Last reviewed 24 May 2022

NHS England has revealed that the development of a “long-term NHS vaccination service” has now commenced.

NHS England board papers stated: “Opportunities for alignment and co-administration including catch up across all our vaccination programmes continues and the development of a long-term NHS Vaccination service has commenced.”

The papers added that NHS England is working with NHS Digital and NHS X to “design a vision and a future operating model that works across Covid-19, flu and wider routine immunisations” for the longer term and that preparations for the 2022–2023 flu season are near completion.

A campaign will also launch in the next three months to increase uptake of the measles, mumps and rubella vaccine amid a measles surge.

It was confirmed that all central directorates were working together to identify suitable data sources for use in the “Core20Plus5 methodology in screening and immunisations” to identify and address deprivation and ethnicity inequalities in uptake and coverage.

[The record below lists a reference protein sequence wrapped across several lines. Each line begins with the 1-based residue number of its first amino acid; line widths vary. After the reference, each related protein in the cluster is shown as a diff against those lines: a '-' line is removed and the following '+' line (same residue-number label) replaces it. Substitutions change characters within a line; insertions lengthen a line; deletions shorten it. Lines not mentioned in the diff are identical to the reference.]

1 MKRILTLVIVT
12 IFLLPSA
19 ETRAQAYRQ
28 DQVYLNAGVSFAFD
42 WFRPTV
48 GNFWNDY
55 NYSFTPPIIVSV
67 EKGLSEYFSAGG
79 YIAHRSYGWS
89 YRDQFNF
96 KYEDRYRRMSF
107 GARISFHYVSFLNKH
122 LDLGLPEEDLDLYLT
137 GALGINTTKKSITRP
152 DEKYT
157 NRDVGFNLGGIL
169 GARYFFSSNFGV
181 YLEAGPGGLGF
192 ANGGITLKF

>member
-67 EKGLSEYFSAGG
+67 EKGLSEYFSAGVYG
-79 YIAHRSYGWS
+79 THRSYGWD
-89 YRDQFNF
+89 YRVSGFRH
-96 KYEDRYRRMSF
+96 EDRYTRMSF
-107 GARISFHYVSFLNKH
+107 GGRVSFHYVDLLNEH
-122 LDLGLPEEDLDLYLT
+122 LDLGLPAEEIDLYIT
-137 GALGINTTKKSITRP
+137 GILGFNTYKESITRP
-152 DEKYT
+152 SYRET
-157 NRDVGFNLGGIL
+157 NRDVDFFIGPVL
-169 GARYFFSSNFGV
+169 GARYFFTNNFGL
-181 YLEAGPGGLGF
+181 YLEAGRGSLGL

Work “continues to increase uptake of the (Covid-19) vaccination offer by pregnant women, non-age based high-risk cohorts” as well as on increasing confidence in under-served communities like African, Black Caribbean and Pakistani communities to maximise uptake.

As of 3 May 2022, over 122.7 million Covid-19 vaccinations were administered in England, consisting of over 44.7 million first doses, 41.8 million second doses, 32.7 million booster/third doses and 3.4 million booster/fourth doses, with good capacity remaining across the network through all delivery models, according to the paper.

It also said excellent progress continues to be made on the spring booster programme, with over half (2.7 million) of all those that will become eligible by the end of the programme now vaccinated.

The NHS England board papers are available to view here.